sara

billiam
09-25-2004, 06:46 PM
you can put them anywhere, pastelmama rules. you have had good placement in all of your paintings. i thought it was about time for you to post. waiting on the next one. bill

Richard Saylor
09-25-2004, 07:50 PM
the theory of using odd numbers of things in your paintings? Is is because your eyes would dart back and forth if there are only 2? I have started another beach painting with (you guessed it!) 2 girls and cannot decide where I would put the 3rd girl. sigh....
It depends on the composition. Obviously the distinction between odd and even is to be taken with a grain of salt. Who would care whether a landscape contains 32 or 33 trees?

Marty C
09-25-2004, 08:33 PM
Hi Angie,
The whole even odd thing is basically a composition argument. The aim of good composition is to get the eye to the focal point and basically to keep it in the general area with enough features to keep the viewer interested. Whether it is odd or even is largely irrelevant, it is the placement of the focal elements which is important. Having said that, working with just two elements is a very difficult task and usually requires something in addition to the focal elements to make the piece work. Having just one element actually works better, as it concentrates the eye to that element. Three also works, depending on placement, as it sets up a circular eye path which keeps the viewer in the picture. Two is difficult, but not impossible.
http://www.wetcanvas.com/Community/images/25-Sep-2004/16809-29518-lifeguard.jpg
In this earlier work of yours, you have three main elements which set up a circular eye path in the center of the work. This is a good composition, it keeps the viewer interested and the eye moving around without exiting the work. The circular eye path is very important and really is the key. It is easier to set up a circular path with odd numbers than even, as odd numbers set up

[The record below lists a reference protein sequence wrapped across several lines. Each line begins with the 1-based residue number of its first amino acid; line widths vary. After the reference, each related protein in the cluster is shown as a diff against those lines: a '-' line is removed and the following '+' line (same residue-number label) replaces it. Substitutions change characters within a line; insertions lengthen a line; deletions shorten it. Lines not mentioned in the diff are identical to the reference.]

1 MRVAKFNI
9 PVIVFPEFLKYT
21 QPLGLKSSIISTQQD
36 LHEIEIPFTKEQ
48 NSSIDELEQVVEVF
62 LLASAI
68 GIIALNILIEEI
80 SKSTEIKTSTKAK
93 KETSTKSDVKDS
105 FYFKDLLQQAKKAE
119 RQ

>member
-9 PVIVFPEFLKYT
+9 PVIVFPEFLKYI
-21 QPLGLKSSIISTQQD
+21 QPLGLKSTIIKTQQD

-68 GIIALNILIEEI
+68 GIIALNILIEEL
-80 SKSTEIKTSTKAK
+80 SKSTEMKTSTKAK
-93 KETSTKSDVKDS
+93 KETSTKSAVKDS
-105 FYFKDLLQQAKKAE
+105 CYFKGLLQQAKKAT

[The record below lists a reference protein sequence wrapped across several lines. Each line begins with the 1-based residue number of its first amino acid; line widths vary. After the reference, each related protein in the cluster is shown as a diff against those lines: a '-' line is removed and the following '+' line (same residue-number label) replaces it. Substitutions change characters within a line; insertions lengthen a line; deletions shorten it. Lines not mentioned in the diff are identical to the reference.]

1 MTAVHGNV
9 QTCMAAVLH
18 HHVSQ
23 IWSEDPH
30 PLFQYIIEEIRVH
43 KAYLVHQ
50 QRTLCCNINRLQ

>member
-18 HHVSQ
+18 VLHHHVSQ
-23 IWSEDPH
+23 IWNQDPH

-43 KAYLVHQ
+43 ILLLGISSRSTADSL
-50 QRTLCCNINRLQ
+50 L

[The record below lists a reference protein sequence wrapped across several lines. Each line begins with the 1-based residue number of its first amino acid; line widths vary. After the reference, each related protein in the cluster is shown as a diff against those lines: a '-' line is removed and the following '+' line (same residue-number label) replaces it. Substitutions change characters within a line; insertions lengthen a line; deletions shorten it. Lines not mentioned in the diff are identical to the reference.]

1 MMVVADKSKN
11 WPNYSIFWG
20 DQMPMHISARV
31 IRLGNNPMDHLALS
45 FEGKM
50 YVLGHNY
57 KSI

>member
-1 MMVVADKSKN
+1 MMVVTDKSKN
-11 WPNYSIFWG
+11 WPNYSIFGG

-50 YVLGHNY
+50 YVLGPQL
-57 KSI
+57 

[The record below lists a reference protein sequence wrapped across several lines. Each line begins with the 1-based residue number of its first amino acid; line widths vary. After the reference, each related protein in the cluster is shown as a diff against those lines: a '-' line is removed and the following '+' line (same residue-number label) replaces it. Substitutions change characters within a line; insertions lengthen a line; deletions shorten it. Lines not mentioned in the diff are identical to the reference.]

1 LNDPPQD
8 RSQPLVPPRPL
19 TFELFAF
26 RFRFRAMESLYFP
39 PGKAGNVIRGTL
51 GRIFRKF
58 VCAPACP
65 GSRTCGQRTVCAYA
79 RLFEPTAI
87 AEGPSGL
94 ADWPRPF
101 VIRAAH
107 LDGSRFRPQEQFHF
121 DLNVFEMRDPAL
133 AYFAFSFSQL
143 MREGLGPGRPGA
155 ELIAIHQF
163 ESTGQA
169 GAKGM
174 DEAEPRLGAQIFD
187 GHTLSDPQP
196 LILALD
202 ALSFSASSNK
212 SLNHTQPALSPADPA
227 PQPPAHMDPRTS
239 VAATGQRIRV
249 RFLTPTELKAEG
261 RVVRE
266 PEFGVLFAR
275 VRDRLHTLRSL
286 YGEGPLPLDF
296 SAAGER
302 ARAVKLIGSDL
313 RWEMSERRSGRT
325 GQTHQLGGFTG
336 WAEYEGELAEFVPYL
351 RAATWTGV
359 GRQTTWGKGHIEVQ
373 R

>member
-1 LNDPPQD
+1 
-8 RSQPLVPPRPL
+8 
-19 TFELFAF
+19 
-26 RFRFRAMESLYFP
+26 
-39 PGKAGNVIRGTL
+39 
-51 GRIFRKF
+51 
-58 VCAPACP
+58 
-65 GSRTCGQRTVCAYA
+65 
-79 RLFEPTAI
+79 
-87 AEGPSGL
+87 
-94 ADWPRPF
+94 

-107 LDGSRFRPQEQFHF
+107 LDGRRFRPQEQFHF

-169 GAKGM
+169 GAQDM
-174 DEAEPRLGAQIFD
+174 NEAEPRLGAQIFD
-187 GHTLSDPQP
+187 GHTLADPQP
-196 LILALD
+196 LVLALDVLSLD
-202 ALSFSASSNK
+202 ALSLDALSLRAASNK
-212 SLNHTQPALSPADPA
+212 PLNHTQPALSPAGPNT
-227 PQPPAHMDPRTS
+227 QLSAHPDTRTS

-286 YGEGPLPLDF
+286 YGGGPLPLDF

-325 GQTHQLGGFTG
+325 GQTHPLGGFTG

the necessary balance of objects to get a circular path going.
http://www.wetcanvas.com/Community/images/25-Sep-2004/16809-29518-Cnv0568.jpg
In your current work, you have a large area of space to the right(yellow ellipse) which is wasted space, the eye pretty well dismisses it straight away. You have two dark areas(green ellipses) to left and right with a light area between. The two figures frame this light area, the eye is attracted to light over dark and the net effect is the eye goes straight between the two figures on, up and out of the work. There is nothing to set up a circular eye path, so you lose your viewer very quickly. I hope this helps a little. For even more help it might be a good idea to post in the Composition and Design Forum (http://www.wetcanvas.com/forums/channels.php?s=&channel_id=11)

Ursus17
09-26-2004, 08:18 AM
Angie I'm looking forward to seeing this one develop! I know you said its just in the beginning stages but it already looks great.

I'm glad you asked this question because I'd heard the same thing and never really understood. Everyone gave such informative answers and I appreciate you asking a question that I had but hadn't really figured out.

Thanks!

ExpressiveAngie
09-26-2004, 08:33 AM
Thanks Sara Bill and Richard ... Bill I llike PastelMama Rules :D
Marty thank you for summing it all up for me in such a clear way and using my own paintings for reference...you're the man :clap:
Hi Anna :wave: glad my questions help. Ready for Hurricane Jeanne?

Anita Orsini
09-27-2004, 12:09 AM
The principle that applies to this is dominance. I just wrote a post in the compositon forum that explains my view point on this. I hope you do not mind if I copy and paste it here.